The court's docket reveals that plaintiff again failed to file written oppositions or statements of non-opposition to the Moving Defendants' motions. Plaintiff failed to do so despite being given ample opportunity to do so and explicit warnings that the failure to file written oppositions or statements of non-opposition would result in the dismissal of his lawsuit.

II. DISCUSSION

Pursuant to Federal Rule of Civil Procedure 41(b), a district court may dismiss an action for failure to prosecute, failure to comply with the Federal Rules of Civil Procedure, failure to comply with the court's local rules, or failure to comply with the court's orders.*fn5 See, e.g., Chambers v. NASCO, Inc., 501 U.S. 32, 44 (1991) (recognizing that a court "may act sua sponte to dismiss a suit for failure to prosecute"); Hells Canyon Preservation Council v. U.S. Forest Serv., 403 F.3d 683, 689 (9th Cir. 2005) (recognizing that courts may dismiss an action pursuant to Federal Rule of Civil Procedure 41(b) sua sponte for a plaintiff's failure to prosecute or comply with the rules of civil procedure or the court's orders); Ferdik v. Bonzelet, 963 F.2d 1258, 1260 (9th Cir. 1992) ("Pursuant to Federal Rule of Civil Procedure 41(b), the district court may dismiss an action for failure to comply with any order of the court."); Pagtalunan v. Galaza, 291 F.3d 639, 642-43 (9th Cir. 2002) (affirming district court's dismissal of case for failure to prosecute when habeas petitioner failed to file a first amended petition). This court's Local Rules are in accord. See E. Dist. Local Rule 110 ("Failure of counsel or of a party to comply with these Rules or with any order of the Court may be grounds for imposition by the Court of any and all sanctions authorized by statute or Rule or within the inherent power of the Court.");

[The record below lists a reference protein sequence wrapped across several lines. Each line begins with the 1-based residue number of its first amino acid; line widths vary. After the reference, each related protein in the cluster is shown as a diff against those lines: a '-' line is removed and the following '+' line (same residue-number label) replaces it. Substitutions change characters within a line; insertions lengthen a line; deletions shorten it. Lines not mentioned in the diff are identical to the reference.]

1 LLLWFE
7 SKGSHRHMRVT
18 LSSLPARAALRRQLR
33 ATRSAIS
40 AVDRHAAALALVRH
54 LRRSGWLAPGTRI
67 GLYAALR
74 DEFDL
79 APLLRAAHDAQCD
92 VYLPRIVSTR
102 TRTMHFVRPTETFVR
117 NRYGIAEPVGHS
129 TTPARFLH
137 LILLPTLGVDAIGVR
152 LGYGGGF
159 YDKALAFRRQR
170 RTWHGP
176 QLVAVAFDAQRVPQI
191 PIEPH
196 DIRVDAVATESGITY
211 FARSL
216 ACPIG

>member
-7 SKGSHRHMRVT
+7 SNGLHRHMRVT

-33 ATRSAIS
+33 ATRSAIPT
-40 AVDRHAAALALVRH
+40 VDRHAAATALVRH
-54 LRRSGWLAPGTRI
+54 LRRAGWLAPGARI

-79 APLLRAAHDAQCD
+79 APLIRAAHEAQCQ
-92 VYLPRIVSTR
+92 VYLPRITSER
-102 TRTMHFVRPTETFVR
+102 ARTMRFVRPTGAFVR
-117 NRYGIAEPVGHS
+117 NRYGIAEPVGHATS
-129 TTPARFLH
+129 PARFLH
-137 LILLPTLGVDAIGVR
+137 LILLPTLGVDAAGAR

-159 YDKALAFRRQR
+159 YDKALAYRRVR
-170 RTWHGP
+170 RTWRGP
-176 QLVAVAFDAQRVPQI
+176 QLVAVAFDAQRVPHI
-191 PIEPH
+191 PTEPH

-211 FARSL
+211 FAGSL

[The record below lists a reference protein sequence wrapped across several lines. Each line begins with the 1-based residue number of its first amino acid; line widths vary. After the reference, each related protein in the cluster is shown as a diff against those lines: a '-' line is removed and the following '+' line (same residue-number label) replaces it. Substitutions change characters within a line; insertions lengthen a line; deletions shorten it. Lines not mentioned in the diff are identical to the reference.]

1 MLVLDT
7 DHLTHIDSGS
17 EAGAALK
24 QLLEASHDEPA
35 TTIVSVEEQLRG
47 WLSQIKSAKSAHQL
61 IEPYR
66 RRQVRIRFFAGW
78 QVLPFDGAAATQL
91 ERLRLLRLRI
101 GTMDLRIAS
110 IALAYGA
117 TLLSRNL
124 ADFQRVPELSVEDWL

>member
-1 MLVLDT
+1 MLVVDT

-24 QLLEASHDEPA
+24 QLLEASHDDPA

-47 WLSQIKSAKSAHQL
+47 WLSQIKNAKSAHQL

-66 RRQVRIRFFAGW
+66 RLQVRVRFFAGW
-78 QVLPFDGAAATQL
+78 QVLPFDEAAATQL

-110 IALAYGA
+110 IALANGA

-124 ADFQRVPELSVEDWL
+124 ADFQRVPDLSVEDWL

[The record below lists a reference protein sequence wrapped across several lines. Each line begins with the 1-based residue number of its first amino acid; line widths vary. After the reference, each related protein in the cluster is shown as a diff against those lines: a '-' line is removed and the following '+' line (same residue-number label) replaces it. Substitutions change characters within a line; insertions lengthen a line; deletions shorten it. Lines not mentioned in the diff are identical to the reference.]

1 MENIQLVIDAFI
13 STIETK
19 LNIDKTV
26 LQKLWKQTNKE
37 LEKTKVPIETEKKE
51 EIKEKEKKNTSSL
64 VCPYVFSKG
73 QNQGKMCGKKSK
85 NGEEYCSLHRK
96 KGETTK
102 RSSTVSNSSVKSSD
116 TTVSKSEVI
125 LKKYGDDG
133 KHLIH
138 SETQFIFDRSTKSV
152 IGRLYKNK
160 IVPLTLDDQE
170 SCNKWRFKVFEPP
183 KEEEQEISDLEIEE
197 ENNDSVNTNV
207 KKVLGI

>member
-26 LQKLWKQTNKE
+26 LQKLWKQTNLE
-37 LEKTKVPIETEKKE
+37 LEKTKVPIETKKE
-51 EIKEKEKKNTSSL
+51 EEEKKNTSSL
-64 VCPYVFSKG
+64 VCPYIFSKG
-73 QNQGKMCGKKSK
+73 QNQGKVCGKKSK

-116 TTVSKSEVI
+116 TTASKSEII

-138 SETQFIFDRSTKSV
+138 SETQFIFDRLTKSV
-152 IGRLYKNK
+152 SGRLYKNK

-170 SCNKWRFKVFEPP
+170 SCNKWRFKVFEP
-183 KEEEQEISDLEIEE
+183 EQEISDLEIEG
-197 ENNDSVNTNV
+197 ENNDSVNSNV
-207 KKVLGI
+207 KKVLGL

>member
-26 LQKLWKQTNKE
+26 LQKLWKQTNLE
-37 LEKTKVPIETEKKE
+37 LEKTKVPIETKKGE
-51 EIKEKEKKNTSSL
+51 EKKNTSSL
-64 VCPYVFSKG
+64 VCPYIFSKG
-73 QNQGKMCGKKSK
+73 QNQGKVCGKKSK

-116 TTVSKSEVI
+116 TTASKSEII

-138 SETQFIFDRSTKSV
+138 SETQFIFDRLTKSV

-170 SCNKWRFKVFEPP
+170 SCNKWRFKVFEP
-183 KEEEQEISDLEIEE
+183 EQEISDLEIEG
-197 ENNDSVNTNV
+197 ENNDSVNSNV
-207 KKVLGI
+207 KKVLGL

E. Dist. Local Rule 183(a) (providing that a pro se party's failure to comply with the Federal Rules of Civil Procedure, the court's Local Rules, and other applicable law may support, among other things, dismissal of that party's action).*fn6